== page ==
Lisa Grossman is the astronomy writer for Science News. Previously she was a news editor at New Scientist, where she ran the physical sciences section of the magazine for three years. Before that, she spent three years at New Scientist as a reporter, covering space, physics and astronomy. She has a degree in astronomy from Cornell University and a graduate certificate in science writing from UC Santa Cruz. Lisa was a finalist for the AGU David Perlman Award for Excellence in Science Journalism, and received the Institute of Physics/Science and Technology Facilities Council physics writing award and the AAS Solar Physics Division Popular Writing Award. She interned at Science News in 2009-2010.

All Stories by Lisa Grossman

  1. Ultima Thule
    Planetary Science

    Ultima Thule may be a frankenworld

    The first geologic map of Ultima Thule shows it might be made of many smaller rocks that clumped together under the force of their own gravity.

  2. coronal mass ejections

    Merging magnetic blobs fuel the sun’s huge plasma eruptions

    Solar eruptions called coronal mass ejections grow from a series of smaller events, observations show.

  3. Kepler 1658b

    The first planet Kepler spotted has finally been confirmed 10 years later

    Astronomers had dismissed the first exoplanet candidate spotted by the Kepler space telescope as a false alarm.

  4. ‘Oumuamua

    3 explanations for ‘Oumuamua that aren’t alien spaceships

    Astronomers are coming up with some creative ideas to explain the weird behavior of the first known interstellar object.

  5. Hayabusa2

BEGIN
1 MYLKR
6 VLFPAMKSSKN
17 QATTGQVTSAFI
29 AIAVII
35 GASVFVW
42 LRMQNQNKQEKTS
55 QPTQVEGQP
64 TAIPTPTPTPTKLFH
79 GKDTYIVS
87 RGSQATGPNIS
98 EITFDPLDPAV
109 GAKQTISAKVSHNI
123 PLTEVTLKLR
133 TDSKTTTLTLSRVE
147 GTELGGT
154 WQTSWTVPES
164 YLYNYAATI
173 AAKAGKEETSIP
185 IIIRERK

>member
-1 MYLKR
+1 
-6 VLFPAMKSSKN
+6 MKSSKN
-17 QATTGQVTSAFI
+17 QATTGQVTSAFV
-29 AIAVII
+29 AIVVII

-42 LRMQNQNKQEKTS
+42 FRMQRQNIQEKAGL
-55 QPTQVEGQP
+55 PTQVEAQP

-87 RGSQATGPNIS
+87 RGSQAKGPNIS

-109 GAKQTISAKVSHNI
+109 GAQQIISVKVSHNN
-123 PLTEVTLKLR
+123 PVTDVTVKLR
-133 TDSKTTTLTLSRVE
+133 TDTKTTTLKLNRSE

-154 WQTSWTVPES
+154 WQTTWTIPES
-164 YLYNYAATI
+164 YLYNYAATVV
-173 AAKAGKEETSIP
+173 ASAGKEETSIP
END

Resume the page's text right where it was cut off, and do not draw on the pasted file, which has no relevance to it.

Planetary Science

    Hayabusa2 just tried to collect asteroid dust for the first time

    The Japanese Hayabusa2 spacecraft touched down on asteroid Ryugu and attempted to gather a sample of its rock to bring back to Earth.

  6. black hole formation

    Colliding neutron stars shot a light-speed jet through space

    A stream of particles created in a neutron star crash, detected in 2017 using gravitational waves, could explain certain mysterious flashes of light.

  7. Neptune, Proteus and Hippocamp
    Planetary Science

    Neptune’s smallest moon may be a chip off another moon

    Neptune’s tiniest moon probably formed when a comet hit a larger moon.

  8. Mars ice caps
    Planetary Science

    Mars’ lake may need an underground volcano to exist

    If a lake under Martian ice is real, there must be a subsurface magma pool to keep conditions warm enough for water to remain liquid, scientists say.

  9. quasicrystal pattern

    The quest for quasicrystals is a physics adventure tale

    In ‘The Second Kind of Impossible,’ physicist Paul Steinhardt recounts his journey to find quasicrystals in nature.

  10. shadow of Opportunity rover on Mars
    Planetary Science

    After 15 years on Mars, it’s the end of the road for Opportunity

    After 15 years of exploring Mars, a dust storm led to the demise of NASA’s longest-lived rover.

  11. object striking moon during lunar eclipse
    Planetary Science

    A basketball-sized rock hit the moon during the last lunar eclipse

    Professional and amateur astronomers joined forces to analyze the impact.

  12. Titan
    Planetary Science

    Titan’s oddly thick atmosphere may come from cooked organic compounds

    Saturn’s moon Titan might get some of its hazy atmosphere by baking organic molecules in a warm core.